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    A northern Illinois auto museum has no plan to stop displaying a Dodge Charger from the “Dukes of Hazzard” television show with the Confederate battle flag painted atop the vehicle. Statues of Confederate generals and soldiers are being taken down across the country, NASCAR has banned the flag from its races and the Confederate emblem is being removed from the Mississippi state flag. But the Volo Auto Museum about 50 miles (80 kilometers) northwest of Chicago says the famed “General Lee” from the first season of the TV show isn’t going anywhere, according to a weekend report in the Crystal Lake-based Northwest Herald. “We feel the car is part of history, and people love it,” museum director Brian Grams told the newspaper. “We’ve got people of all races and nationalities that remember the TV show and aren’t offended by it whatsoever. It’s a piece of history and it’s in a museum.” Since the museum acquired in 2005 what it says is the last surviving 1969 Charger from the first season of the television program, Grams said nobody has complained. And the museum has continued to hear from people supporting the decision to keep the car as the push to rid the landscape of what is increasingly viewed as a symbol of racism, Grams said. “Several people have reached out with positive comments about us leaving it on display,” Grams said, “complimenting us for leaving it there and not having a knee-jerk reaction to remove it like a lot of places are.” Grams says the General Lee is a piece of history and the museum would not remove it any more than it would think of removing the Nazi memorabilia displayed in parts of the museum’s military section. “If we’re going to get complaints about the General Lee being here, we’ve got much worse items over in our military building,” he said.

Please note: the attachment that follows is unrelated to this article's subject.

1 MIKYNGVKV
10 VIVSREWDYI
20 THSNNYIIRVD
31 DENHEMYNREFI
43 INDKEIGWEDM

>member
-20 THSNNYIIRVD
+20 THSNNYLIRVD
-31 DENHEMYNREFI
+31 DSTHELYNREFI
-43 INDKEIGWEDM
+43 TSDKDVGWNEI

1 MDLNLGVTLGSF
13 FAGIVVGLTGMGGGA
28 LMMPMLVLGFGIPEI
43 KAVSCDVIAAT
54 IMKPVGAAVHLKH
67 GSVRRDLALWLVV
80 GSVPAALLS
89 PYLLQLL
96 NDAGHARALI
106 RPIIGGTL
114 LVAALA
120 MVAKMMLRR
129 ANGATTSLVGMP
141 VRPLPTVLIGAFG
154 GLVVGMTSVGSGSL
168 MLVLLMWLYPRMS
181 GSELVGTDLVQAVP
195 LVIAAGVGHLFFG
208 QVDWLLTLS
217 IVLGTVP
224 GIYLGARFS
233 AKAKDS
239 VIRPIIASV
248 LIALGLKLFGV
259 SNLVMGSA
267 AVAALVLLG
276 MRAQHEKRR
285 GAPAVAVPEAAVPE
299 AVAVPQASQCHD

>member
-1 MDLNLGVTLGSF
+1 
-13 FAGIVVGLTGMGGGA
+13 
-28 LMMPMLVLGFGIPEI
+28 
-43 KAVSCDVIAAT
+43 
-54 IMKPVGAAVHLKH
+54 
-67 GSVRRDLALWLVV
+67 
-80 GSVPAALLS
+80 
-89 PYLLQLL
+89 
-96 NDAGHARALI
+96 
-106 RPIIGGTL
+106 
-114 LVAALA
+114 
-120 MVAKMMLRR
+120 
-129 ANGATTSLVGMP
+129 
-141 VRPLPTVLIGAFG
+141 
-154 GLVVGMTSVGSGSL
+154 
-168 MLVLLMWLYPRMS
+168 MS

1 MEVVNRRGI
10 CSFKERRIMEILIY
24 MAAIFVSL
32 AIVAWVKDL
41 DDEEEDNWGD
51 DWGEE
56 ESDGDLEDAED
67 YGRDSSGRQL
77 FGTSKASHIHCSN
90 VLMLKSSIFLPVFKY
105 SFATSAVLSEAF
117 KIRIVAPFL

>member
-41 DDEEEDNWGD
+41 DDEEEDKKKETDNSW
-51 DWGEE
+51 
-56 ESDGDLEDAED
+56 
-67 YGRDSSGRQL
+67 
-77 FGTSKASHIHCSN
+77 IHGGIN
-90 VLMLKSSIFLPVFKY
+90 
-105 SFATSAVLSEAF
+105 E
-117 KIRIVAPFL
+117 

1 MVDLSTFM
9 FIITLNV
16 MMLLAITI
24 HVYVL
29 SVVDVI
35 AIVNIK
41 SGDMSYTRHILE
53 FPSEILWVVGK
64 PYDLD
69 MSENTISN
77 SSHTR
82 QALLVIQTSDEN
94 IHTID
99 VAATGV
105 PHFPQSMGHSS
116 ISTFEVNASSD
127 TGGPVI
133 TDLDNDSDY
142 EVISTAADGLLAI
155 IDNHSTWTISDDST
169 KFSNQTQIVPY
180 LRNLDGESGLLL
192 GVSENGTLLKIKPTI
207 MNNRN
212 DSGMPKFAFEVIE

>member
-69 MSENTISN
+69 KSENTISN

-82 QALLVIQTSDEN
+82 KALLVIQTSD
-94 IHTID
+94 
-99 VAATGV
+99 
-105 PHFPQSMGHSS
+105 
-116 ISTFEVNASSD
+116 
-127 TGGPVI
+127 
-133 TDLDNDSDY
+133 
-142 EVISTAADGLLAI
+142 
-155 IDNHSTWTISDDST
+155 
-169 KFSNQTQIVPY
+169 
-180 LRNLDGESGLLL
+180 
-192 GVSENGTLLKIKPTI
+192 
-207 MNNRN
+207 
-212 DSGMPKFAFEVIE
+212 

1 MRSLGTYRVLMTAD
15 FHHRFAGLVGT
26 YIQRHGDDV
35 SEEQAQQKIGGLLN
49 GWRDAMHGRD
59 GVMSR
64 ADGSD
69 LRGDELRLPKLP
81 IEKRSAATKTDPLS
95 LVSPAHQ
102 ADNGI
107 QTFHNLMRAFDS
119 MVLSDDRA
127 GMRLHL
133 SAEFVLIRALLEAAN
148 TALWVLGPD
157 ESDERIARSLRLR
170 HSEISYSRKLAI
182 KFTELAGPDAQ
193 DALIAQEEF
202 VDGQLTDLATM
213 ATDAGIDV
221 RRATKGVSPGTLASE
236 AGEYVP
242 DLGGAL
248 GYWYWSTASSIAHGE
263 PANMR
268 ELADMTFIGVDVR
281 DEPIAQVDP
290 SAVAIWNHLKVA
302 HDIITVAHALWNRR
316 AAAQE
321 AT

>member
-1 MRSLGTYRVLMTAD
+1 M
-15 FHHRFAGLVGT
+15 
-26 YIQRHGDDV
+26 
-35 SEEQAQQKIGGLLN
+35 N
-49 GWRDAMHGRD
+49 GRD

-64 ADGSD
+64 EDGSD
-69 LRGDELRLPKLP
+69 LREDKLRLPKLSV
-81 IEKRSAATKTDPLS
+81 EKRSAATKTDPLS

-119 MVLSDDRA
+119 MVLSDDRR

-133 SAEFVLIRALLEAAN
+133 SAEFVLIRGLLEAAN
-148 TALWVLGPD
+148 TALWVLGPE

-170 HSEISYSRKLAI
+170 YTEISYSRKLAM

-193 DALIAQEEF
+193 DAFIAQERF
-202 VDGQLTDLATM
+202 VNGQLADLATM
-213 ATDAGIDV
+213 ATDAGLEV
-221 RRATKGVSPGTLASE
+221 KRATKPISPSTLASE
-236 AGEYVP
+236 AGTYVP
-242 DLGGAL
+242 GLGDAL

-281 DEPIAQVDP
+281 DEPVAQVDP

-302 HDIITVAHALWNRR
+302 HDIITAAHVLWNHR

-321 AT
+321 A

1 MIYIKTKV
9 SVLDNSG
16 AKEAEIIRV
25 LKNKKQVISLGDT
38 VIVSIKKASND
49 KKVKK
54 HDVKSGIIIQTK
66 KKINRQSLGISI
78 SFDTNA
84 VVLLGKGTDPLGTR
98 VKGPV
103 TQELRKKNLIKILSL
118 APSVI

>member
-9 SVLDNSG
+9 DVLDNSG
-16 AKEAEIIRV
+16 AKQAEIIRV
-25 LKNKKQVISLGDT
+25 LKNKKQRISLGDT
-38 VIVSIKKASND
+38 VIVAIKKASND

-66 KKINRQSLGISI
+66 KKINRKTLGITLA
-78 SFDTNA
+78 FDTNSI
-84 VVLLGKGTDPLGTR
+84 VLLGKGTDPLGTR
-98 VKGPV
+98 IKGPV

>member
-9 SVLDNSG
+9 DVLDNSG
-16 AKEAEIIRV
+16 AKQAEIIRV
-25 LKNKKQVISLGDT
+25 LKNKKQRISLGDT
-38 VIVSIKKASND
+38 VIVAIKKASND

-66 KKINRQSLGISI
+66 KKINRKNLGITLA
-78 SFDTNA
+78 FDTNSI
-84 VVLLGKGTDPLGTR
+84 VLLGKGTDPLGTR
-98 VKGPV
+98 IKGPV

• Nine musicians from the Syrian diaspora in Europe are playing Sunday in the 24th friendship concert conducted by Riccardo Muti, this year at the Paestum archaeological site in southern Italy, but the coronavirus pandemic blocked others from arriving directly from Syria. The concert Sunday by the Luigi Cherubini Youth Orchestra founded by Muti, part of the Ravenna Festival summer series, is dedicated to Syrian archaeologist Khaled al-Asaad and Kurdish-Syrian politician Hevreen Khalaf, both of whom were slain during Syria’s ongoing civil war. “These concerts give to Ravenna the possibility to be an important ambassador of peace and brotherhood from Italy,” Muti told The Associated Press earlier this month in Ravenna. Khalaf was killed by Syrian fighters trained by Turkey 2019, and al-Asaad was beheaded in 2015 by fighters of the Islamic State group after he refused to aid their destruction of the ancient Roman city at Palmyra, a U.N. world heritage site. Muti launched the Roads of Friendship concert series in 1997 in Sarajevo, shortly after Bosnia’s 1992-1995 civil war ended, and has since traveled to cities wounded by war, including Beirut, as well as in ancient and historic sites to “reestablish ties” with places that have made history, including the ancient Roman amphitheater in the southern Syrian city of Bosra. “We can build bridges between civilizations, between people, with music,” said Karoun Baghboudarian, a cellist living in the Netherlands who is playing in Sunday’s concert and who sang in the chorus during the 2004 concert in Bosra — before Syria devolved into war, a period when she said musicians’ lives flourished. Her brother, Missak Baghboudarian, conducts the Syrian National Symphony Orchestra and had hoped to travel to Italy to conduct a concert in Ravenna and attend the Paestum concert of Beethoven’s Symphony No. 3, known as the “Heroic,” but was unable to travel because of travel restrictions imposed by the coronavirus. Instead, the Syrian National Symphony Orchestra streamed Beethoven’s “Heroic” from Damascus on July 2. Karoun Baghboudarian said she hoped the concert would renew attention on Syrians’ suffering. “We hope that Syria will come through the war and all the difficult situations as heroes, and that they can live normally,” she said by phone from Paestum.